It is a common tradition to make a resolution to change our lives at the start of the new year.  So I’ll offer mine to the crowd.

At the start of 2010 I have passed the halfway point on completing my MBA.  In accordance with that, I resolve to work harder in these first few months of the year to chart out and plan the next steps.  Whether what comes after the MBA is a satisfying and fulfilling career or life as a redundant cog in a corporate machine or something else entirely depends now not on how well I do in the last half of the MBA program but more on what I do to prepare myself and take the next steps in my career.

And that is important, of course, because in 2010 I will no longer be just a married man, but also a father.  Being a father of a newborn is probably different from being the father of any other aged child, and I understand that for the first few months, the baby’s world will revolve around my wife.  I will barely even enter into his picture.  So, for 2010, I resolve to work harder to understand my wife and her needs, and to meet those needs better than I have been, because meeting her needs will also be helping to meet his needs as well. 

With a new baby, I will have even more responsibility than I have ever had previously in my life.  And that new responsibility is weighing pretty heavily on me.  Frankly, I’m not sure yet that I’m up to the challenge.   I watch the couples around me, families with one, two, or three or more children, and I wonder how they do it.  How do they make ends meet?  How do they keep their sanity at work, then come home and do the right things to be a good father and make themselves a part of their children’s lives?  How do they raise good kids?  How do the resolve the fundamental conflict that exists these days – especially now, during a recession, when companies are even more jealous of their employees’ time – between being a successful employee and a successful parent?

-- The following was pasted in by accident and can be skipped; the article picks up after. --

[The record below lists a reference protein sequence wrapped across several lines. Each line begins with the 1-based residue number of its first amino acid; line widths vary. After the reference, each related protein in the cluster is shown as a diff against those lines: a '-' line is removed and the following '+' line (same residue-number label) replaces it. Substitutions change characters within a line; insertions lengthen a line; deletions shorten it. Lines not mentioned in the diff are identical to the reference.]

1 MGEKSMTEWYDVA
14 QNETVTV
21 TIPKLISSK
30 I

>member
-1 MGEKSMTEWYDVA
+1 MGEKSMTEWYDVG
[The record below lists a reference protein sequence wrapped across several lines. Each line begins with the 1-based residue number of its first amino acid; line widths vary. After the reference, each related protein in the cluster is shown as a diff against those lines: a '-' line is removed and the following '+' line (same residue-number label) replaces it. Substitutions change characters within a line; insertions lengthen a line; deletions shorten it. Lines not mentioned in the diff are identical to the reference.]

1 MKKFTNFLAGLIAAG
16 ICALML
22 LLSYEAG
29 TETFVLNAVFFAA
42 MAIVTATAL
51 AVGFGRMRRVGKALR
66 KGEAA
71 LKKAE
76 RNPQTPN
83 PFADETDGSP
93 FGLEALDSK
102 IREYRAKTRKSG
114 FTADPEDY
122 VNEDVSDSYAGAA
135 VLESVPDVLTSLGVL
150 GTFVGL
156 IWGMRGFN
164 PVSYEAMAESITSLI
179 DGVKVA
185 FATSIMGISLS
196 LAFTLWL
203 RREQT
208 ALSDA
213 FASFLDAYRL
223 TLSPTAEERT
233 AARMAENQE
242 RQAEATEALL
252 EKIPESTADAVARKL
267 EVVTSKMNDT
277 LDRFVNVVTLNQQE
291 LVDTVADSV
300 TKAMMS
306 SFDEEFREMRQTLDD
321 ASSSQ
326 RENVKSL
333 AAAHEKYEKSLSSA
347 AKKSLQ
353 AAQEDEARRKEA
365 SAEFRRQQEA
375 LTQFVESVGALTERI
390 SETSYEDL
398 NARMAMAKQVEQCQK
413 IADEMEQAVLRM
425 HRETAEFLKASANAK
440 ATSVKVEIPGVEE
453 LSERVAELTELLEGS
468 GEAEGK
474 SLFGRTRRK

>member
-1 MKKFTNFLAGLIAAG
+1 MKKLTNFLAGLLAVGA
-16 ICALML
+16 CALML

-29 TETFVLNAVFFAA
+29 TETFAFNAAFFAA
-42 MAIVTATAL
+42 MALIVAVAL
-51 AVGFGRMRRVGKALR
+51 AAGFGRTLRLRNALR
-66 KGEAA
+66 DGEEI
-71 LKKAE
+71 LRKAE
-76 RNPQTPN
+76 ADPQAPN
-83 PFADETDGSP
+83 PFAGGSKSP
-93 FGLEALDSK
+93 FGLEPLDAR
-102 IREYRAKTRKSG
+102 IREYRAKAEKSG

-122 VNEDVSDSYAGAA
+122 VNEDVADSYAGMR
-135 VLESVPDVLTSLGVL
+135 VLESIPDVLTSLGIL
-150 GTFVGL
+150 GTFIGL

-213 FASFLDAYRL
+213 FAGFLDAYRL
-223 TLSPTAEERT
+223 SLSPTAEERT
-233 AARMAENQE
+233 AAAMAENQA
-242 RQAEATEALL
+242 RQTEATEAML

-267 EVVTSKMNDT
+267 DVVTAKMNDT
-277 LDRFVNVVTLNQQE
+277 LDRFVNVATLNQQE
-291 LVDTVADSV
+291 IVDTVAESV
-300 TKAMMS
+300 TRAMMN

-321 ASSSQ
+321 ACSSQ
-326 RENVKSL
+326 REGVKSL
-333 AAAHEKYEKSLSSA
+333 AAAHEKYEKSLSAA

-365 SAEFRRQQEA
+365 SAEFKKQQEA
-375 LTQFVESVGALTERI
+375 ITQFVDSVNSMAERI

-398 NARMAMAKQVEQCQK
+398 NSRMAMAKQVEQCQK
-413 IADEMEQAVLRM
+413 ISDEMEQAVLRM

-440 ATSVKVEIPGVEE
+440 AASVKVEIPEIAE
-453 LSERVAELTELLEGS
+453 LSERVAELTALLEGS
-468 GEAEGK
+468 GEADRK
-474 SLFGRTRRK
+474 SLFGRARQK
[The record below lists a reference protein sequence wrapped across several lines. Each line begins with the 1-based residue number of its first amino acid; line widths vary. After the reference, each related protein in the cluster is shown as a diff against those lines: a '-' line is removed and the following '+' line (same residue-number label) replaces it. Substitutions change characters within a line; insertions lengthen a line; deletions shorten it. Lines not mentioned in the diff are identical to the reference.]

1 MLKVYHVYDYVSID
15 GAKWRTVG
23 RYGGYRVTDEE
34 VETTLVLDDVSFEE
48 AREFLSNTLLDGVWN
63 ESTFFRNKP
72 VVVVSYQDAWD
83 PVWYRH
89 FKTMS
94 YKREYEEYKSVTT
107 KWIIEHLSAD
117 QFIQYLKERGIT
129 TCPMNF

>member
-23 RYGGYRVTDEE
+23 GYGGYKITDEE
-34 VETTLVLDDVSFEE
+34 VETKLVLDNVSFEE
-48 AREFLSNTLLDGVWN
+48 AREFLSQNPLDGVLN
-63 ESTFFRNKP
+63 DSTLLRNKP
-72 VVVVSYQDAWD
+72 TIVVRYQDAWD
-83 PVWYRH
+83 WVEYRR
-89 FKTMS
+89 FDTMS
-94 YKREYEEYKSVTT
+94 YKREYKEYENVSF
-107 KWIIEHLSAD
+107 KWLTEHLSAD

With those thoughts on my mind, it feels almost selfish to suggest to myself that I resolve to send in not one, but two short stories to publishers, or to spend just a little bit of time each week writing and honing my craft.  A part of me needs those things, perhaps, but I’m realizing that before I can take time for myself like that, I need to make sure I’ve given the time that’s due to my family and to their needs.

My wife and I were discussing my career options for the future a few days ago, and I told her this: “There’s two of you, now, and only one of me.  That makes you guys the majority stakeholder.”  In other words, like a good CEO, I need to make sure that I return some positive equity to my shareholders, and meet their needs.  As my family grows, my responsibility to them increases, and the career decisions I make need to take that into consideration.

I hope I can rise to that challenge.